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Life Skills for Your Future

November 9, 2017

Do you know how to open a bank account? Do you know how to write a check? Rent an apartment or apply for a credit card? Do you feel prepared to face the world? Chances are, you answered no to most of those questions. The only way you may have learned these things is on your own trial and error or even having to ask family and friends. More than likely school has yet to teach you these essential life skills.

All students need to be given a life skills education. Lots of people would assume that young people are learning these things from their parents, as that is who they are raised from. However, depending on a child’s circumstance, that is not always the case. Chandler Dolberry says, “Not all scholars grow up in a home with a parent that is successful and thriving. Some parents aren’t qualified to teach these lessons, but that’s not the students’ fault.” We can’t just assume that students are being taught these skills somewhere. If we want to make sure that everyone learns these skills, they need to be a regular part of the school day rather than an extra class or advisory.

Don’t get me wrong, it’s perfectly okay to learn history or calculus. But unless you’re planning on being a history professor or a mathematician, you probably won’t ever use that knowledge in your life. But how often do we deal with money issues? Pay bills and taxes? Every single day. Advanced academic skills aren’t going to help everyone as they grow older. Most of their life situations will have nothing to do with calculus, Shakespeare, or biology. The education system today tries to incorporate teaching these skills woven into other subjects, but this doesn’t always work.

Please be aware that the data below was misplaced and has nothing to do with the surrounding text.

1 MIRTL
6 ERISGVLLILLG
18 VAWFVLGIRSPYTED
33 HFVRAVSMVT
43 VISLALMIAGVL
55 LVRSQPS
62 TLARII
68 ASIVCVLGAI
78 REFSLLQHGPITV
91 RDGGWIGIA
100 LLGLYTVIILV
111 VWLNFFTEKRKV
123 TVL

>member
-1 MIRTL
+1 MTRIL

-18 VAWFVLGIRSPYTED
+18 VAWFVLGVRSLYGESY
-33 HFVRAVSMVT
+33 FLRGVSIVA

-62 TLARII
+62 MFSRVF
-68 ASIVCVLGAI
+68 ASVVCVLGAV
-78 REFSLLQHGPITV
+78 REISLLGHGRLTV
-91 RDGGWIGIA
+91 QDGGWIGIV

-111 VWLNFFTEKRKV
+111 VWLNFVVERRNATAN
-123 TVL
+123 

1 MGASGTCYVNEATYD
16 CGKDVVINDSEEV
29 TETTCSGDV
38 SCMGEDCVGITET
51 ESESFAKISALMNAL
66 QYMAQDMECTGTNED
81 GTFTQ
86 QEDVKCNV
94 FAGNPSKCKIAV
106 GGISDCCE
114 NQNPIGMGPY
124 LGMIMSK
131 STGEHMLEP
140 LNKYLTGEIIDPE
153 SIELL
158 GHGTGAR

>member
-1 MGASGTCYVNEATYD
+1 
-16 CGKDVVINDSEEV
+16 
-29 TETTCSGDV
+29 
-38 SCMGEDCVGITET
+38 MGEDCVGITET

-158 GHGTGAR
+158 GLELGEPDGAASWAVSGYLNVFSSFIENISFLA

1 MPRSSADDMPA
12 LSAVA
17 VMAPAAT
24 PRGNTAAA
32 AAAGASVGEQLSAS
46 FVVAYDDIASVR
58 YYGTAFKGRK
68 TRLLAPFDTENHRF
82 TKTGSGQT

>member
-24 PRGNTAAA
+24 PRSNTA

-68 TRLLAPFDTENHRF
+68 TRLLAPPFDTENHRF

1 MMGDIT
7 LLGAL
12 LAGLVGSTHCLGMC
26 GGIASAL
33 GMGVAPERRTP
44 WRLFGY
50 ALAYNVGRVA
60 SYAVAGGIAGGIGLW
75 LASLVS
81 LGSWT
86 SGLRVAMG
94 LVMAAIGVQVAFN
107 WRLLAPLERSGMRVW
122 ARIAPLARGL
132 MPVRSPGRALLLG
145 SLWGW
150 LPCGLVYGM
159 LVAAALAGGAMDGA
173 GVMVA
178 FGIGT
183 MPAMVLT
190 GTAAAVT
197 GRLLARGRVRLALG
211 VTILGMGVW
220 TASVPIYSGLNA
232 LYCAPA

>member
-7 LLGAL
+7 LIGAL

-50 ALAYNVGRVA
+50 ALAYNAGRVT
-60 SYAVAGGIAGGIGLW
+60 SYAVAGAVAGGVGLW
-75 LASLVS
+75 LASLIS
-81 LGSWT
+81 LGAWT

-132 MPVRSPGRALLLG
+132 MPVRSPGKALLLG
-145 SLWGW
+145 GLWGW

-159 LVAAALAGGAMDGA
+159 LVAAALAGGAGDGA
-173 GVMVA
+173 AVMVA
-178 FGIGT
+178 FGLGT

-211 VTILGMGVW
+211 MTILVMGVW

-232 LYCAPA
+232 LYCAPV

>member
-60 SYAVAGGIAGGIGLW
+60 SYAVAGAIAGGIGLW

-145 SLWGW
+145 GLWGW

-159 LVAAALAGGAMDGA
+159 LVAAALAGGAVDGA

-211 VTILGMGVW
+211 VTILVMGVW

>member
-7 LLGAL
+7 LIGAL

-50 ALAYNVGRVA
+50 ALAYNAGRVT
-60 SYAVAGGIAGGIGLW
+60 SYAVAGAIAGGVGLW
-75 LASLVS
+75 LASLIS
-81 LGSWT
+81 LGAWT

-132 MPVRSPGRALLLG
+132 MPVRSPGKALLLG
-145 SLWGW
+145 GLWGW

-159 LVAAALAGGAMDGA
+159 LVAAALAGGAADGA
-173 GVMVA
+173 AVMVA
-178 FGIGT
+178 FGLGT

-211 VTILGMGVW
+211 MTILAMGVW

When I asked Chandler if he thought teaching basic life skills in a class would benefit students he responded with, “Very much so. There are plenty of parents out there who do not have good money management skills, and who aren’t good influences on their own kids. If a kid were to learn these skills from their parents, they would be set up for failure.” Don’t get me wrong, there are plenty of good parents out there, but there are also the few kids that we seem to put aside or don’t acknowledge that have this issue. The education system should treat every scholar equally. Ultimately, the responsibility falls on educators and parents as a whole.

The school system is any easy system to get around. A student’s life usually consists of memorizing whatever material is needed during that time period, taking their exam, and then forgetting everything. It’s a never ending cycle. This is why some students feel as if they aren’t really “prepared” for the world they are about to have to face.I took a survey over 100 middle school and high school students and asked them if they would like to have this taught in classrooms and 94% of the students I surveyed said yes. That’s only 6 students opposing to the teaching!

Right now do you think your friends are prepared and ready to face life after high school? If my peers were thrown into real life at this moment, I don’t think they would know what to do with themselves.



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